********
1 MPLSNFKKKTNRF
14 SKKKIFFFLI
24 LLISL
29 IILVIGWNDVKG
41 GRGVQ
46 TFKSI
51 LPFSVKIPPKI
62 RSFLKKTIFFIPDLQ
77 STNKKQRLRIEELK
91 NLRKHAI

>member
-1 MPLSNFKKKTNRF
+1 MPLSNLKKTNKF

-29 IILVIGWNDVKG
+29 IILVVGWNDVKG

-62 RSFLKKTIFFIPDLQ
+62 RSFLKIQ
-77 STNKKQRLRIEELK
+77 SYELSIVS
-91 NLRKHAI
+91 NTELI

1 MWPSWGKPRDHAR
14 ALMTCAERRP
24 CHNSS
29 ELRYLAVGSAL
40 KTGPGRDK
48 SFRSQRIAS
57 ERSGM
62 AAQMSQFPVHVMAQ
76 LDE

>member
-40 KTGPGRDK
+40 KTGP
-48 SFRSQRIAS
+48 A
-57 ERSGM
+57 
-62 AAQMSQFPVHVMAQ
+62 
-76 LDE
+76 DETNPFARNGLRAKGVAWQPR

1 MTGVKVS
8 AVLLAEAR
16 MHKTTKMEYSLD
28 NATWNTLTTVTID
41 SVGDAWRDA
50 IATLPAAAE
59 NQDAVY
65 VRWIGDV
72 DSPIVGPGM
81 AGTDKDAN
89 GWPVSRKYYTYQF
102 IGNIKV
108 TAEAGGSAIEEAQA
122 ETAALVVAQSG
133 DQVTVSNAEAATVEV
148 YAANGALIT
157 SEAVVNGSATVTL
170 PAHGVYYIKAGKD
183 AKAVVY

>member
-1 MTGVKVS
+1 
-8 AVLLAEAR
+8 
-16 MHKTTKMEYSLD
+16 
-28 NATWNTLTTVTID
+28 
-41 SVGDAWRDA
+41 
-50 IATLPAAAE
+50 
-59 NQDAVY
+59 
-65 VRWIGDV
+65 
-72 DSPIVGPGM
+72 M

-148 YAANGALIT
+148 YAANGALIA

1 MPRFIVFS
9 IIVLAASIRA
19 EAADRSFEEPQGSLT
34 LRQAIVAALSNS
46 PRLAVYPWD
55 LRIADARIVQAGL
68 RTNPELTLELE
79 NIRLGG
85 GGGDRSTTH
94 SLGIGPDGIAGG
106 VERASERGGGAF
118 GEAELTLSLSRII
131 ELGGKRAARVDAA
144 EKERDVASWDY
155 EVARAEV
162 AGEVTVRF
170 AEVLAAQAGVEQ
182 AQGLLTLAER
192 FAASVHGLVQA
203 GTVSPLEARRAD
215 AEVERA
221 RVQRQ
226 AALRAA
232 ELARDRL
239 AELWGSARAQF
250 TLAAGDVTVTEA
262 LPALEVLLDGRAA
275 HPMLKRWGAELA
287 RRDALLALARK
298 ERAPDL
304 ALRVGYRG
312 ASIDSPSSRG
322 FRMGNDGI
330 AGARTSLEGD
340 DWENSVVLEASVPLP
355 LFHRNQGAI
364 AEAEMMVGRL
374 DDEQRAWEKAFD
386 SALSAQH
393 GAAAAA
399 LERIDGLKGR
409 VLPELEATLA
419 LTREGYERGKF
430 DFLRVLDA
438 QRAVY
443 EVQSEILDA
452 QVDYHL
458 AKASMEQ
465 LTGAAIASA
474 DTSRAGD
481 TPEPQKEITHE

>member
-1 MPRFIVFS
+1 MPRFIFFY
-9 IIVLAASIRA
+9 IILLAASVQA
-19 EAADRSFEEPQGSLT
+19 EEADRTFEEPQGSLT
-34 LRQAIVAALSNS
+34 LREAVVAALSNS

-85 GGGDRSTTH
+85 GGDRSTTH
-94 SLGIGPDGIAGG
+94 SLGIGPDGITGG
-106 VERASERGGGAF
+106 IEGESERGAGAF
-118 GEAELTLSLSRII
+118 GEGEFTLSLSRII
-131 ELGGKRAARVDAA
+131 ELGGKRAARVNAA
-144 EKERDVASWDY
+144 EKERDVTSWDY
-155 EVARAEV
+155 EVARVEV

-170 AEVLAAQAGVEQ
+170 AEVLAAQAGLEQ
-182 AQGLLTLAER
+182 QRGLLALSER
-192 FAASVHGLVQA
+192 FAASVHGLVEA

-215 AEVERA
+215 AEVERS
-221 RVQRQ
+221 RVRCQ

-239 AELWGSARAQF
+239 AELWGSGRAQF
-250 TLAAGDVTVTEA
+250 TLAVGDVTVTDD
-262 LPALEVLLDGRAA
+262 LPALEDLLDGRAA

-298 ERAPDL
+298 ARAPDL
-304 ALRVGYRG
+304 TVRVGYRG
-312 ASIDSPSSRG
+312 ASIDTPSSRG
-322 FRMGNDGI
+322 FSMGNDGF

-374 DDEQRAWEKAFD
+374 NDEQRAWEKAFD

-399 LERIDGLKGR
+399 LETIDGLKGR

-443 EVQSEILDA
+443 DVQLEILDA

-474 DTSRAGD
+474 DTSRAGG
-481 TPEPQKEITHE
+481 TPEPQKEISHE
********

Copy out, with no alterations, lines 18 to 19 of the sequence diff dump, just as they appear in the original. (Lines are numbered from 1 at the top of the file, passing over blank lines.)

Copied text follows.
-77 STNKKQRLRIEELK
+77 SYELSIVS